The port city of Bari, located next to the Adriatic Sea, is the second most important economic center of southern Italy after Naples, as well as a militarily strategic location during WWII. In September 1943, after capturing Bari from the hands of the German-Italian forces, the Allies quickly used the port as a place to supply ammunition and important necessities for soldiers on the Mediterranean Front.
By the end of November the city had turned into a vibrant military and logistics base, with hundreds of ships docking every day. Many ships that did not have enough berth space had to moor in several rows sideways to each other.
The possibility of German of air attack was completely neglected, as the Allied leadership believed that the German air force could not carry out any large-scale operation after suffering losses in southern Italy. Allied officers were not alerted by the frequent flights of German reconnaissance aircraft over the sky of Bari. “I would consider it as a personal insult if the enemy should send so much as one plane over the city”, said Sir Arthur Coningham, commander of the Northwest African Tactical Air Force, during a press conference(1).
On the afternoon of December 2, 1943, an Me-210 reconnaissance plane, controlled by Lieutenant Werner Hahn, slowly circling over the city. After a few minutes of exploration, the plane accelerated north, leaving a long trail of smoke in the sky.
Returning to the base, Hahn suggested to the commander of the southern German army, Albert Kesselring, for attack Bari. At that time Kesselring was planning to attack the main airfield of the US 15th Air Force at Foggia, 120 km from Bari. But what troubled him was that the German air force was incapable of carrying out such a massive raid. General Wolfram von Richthofen, commander of Luftflotte 2, advised Kesselring that Bari is the most viable target. With the consent of Kesselring, Richthofen quickly dispatched 105 Junker Ju-88 bombers to carry out the raid. While the number of planes was thought to be quite small for such a large operation, Richthofen believed that the element of surprise and timing of the attack would certainly contribute to the mission’s success.
On the evening of December 2, 1943, all Junker Ju-88 fighters were ordered to sortie. As a diversion, Richthofen ordered 25 aircraft to fly towards Yugoslavia to distract the Allies. The remainder flew east and circled south and west, in case the enemy could organize an interception from the north.
German planes plunged into the sky of Bari. The first squadron raided the inner city area, leaving the city in a sea of flames. The other planes quickly dropped bombs on ships in port with great accuracy. Two ammunition ships that were hit by bombs exploded immediately, one tanker still parked on the jetty exploded and broke in half.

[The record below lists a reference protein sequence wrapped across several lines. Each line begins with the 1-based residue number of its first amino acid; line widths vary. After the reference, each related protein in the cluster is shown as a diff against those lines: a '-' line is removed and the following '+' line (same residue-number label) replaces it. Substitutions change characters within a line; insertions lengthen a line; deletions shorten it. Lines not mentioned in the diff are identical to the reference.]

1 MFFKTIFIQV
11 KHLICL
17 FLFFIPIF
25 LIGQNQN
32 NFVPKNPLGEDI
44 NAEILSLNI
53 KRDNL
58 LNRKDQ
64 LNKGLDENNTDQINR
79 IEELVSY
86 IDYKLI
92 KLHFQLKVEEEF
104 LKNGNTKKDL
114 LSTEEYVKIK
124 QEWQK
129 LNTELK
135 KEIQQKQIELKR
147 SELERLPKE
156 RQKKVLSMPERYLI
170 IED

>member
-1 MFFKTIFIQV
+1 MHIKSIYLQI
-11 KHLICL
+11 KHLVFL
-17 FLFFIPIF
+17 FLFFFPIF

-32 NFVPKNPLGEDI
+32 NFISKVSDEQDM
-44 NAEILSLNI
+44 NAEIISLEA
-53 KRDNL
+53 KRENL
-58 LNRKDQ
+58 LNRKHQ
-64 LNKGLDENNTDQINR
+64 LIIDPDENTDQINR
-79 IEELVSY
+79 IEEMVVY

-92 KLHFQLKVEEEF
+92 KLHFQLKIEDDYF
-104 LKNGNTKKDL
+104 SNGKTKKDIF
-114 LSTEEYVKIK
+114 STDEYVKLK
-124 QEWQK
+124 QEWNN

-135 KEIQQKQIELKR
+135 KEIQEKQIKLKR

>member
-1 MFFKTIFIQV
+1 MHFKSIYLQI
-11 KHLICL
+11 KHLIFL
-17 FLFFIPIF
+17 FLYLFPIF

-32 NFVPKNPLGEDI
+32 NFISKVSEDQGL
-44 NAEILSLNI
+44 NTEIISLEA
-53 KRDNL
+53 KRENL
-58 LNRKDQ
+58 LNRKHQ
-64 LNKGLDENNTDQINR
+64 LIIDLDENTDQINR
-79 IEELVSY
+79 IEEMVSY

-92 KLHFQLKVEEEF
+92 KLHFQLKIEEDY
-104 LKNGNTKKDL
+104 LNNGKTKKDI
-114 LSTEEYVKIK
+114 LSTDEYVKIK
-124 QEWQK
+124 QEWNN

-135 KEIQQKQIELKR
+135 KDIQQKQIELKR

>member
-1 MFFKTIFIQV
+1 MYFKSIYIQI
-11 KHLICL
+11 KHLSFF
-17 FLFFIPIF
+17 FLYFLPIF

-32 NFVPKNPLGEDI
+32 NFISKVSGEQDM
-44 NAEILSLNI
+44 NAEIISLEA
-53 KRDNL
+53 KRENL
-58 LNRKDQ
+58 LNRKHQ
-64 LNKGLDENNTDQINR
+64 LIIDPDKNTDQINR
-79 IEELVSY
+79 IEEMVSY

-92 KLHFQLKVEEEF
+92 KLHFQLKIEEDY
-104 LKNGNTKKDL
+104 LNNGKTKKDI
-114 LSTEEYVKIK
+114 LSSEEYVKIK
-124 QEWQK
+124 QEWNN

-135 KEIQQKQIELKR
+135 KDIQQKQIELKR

The bombing lasted less than 20 minutes, but its consequences were dire. 28 merchant ships of the allied fleet, with a total displacement of over 34 thousand tons, were sunk or destroyed, another 12 received serious damage. Together with the sunken ships, thousand tons of various cargoes went to the bottom: weapons, ammunition, equipment, food. But the worst was yet to come. The doctors who arrived at the scene of the tragedy began to record cases of damage to the body of the victims by poisonous chemicals. As it turned out later, it was mustard gas.
The first reaction to the discovery of traces of mustard gas was “the work of the Germans.” However, soon the medical records of the sick and those who had already died, which mentioned the effects of mustard gas, began to be withdrawn. High-ranking officials forced doctors to rewrite diagnoses, which, instead of chemical lesions, were now listed as thermal burns caused by ordinary fires.
The information remained classified until 1967, when it was revealed that one of the American ships stationed in the port of Bari was carrying chemical weapons. Under the conditions of extreme secrecy, the transport steamer “John Harvey” delivered two thousand M47A1 mustard gas bombs, each of which was filled with thirty kilograms of mustard gas. In the accompanying documents, chemical weapons were listed as high-explosive bombs. Only the top American leadership and the security personnel on board knew about the true cargo.
At the time of the attack, the unloading of “John Harvey” had not yet begun, since the ship was sandwiched between two others and was unable to move. The bomb attack bypassed the dangerous vessel, but hit a nearby ship. Fire soon spread to Harvey, and the chemical bombs detonated. None of the crew survived, the one who did not die in the fire and explosion found a painful death from mustard gas.
The explosion released tons of toxic substances. In a matter of minutes, gas vapors covered the entire harbor area with an acrid cloud, part of the mustard aerosol mixed with the smoke of raging fires, and the rest covered the surface of the bay with an oily film. Hundreds of sailors floundered in the water, having come into contact with the poisonous film, died from terrible burns.
The German bombing of Bari became one of the most destructive raids in the entire war. The destruction of the military and food cargo significantly slowed down the advance of the Anglo-American troops in the Apennines.
(1) Faguet, Guy B. (2005). The War on Cancer. Springer. p. 70